Labor Shortages Push Up Construction Costs

Builders are being forced to raise home prices and are having a more difficult time meeting project deadlines because of the ongoing labor shortage in the construction industry, according to the latest National Association of Home Builders/Wells Fargo Housing Market Index. Eighty-four percent of builders say they have had to pay higher wages to subcontractor bids, 83 percent say they have had to raise home prices, and 73 percent say they can’t complete projects on time without more manpower. The number of builders reporting labor and subcontractor shortages reached a record high in July.

“The steepest upward trend has been in the share of builders saying the labor/subcontractor shortages are causing higher home prices, which increased by 22 percentage points between 2015 and 2018—to the point where it is now nearly tied with higher wages/sub bids as the most widespread effect of the shortages,” NAHB reports on its Eye on Housing blog. The survey also shows other effects of the labor shortage, such as builders saying that, in some cases, they’ve been forced to turn down projects.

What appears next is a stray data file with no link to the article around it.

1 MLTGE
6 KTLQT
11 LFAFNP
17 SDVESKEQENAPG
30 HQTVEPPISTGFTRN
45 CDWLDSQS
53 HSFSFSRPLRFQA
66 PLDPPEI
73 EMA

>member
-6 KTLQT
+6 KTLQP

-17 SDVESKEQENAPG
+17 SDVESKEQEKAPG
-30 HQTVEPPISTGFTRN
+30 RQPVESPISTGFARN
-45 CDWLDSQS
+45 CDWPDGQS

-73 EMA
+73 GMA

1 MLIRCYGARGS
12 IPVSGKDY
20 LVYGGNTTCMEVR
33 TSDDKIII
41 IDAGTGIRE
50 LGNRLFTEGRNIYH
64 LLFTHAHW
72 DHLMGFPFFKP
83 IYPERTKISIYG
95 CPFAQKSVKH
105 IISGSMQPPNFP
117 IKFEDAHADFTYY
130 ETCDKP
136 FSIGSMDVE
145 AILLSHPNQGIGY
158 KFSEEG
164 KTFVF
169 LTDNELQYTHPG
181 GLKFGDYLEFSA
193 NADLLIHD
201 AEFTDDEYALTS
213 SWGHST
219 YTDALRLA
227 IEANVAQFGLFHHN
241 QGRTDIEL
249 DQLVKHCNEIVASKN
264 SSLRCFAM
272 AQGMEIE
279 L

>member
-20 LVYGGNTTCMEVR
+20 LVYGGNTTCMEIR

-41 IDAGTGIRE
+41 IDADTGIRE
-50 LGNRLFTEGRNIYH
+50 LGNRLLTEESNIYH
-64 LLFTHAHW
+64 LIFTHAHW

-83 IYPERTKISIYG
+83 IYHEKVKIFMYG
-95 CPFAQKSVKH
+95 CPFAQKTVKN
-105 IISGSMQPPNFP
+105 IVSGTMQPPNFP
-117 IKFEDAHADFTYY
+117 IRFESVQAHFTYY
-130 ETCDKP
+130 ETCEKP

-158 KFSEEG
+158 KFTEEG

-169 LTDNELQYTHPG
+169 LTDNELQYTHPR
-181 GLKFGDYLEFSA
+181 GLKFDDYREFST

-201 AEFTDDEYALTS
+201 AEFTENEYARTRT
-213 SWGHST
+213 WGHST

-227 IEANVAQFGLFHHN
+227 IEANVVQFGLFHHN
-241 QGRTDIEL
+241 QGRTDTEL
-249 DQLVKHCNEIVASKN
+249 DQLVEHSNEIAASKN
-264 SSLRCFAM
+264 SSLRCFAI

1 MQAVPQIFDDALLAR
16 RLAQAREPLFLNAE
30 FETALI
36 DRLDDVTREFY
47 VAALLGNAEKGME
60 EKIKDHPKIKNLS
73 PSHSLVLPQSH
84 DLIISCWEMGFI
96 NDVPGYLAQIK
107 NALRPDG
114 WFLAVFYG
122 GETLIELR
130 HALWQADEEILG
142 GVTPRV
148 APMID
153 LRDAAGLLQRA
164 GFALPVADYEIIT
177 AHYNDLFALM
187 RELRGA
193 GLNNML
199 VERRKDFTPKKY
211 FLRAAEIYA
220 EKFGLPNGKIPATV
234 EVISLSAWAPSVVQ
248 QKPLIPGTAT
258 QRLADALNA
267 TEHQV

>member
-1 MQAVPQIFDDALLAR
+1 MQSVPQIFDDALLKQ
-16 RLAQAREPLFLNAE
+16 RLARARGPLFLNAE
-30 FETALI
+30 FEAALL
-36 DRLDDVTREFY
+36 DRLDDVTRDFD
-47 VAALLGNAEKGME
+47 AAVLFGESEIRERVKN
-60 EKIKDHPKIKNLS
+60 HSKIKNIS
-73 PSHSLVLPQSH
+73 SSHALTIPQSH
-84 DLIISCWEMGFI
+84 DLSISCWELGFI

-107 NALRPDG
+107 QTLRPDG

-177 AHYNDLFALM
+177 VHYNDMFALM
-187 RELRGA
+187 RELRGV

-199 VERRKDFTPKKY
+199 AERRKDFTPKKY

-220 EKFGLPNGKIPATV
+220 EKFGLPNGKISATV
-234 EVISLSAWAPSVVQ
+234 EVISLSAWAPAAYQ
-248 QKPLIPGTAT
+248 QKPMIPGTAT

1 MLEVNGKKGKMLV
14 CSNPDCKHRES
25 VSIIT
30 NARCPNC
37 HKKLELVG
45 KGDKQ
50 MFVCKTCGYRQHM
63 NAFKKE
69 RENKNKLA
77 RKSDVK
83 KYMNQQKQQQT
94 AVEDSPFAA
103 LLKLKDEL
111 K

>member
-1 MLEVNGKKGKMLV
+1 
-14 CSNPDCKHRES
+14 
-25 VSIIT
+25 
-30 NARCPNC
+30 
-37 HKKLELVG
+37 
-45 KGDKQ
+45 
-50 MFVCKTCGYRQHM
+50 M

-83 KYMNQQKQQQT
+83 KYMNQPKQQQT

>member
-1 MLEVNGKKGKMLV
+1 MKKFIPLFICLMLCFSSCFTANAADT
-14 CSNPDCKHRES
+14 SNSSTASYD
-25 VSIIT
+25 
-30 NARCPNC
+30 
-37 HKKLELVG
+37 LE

Source: “Housing Market Index (HMI),” National Association of Home Builders/Eye on Housing (September 2018)

‘Built-to-Rent Homes’ Come Down Off Highs

The market for single-family homes that are built to be rentals is showing signs of declining from its post-recession highs, according to the National Association of Home Builders.

The market share for built-to-rent single-family homes stood at 3.3 percent in the first quarter of 2014. That remains higher than historical averages of 2.8 percent but has dropped from its 5.8 percent share a year ago, NAHB’s analysis shows.

During the recession, the share of built-to-rent homes soared while the foreclosure and financial crises forced more Americans to become renters.

But “it appears the market is returning to historical averages after recent peaks in this form of construction,” according to NAHB’s Eye on Housing blog.

About 20,000 built-to-rent homes were started nationwide in the last four quarters.

Source: “Single-Family Built for Rent Market Remains Off Recent Market Highs,” National Association of Home Builders’ Eye on Housing Blog (May 26, 2014)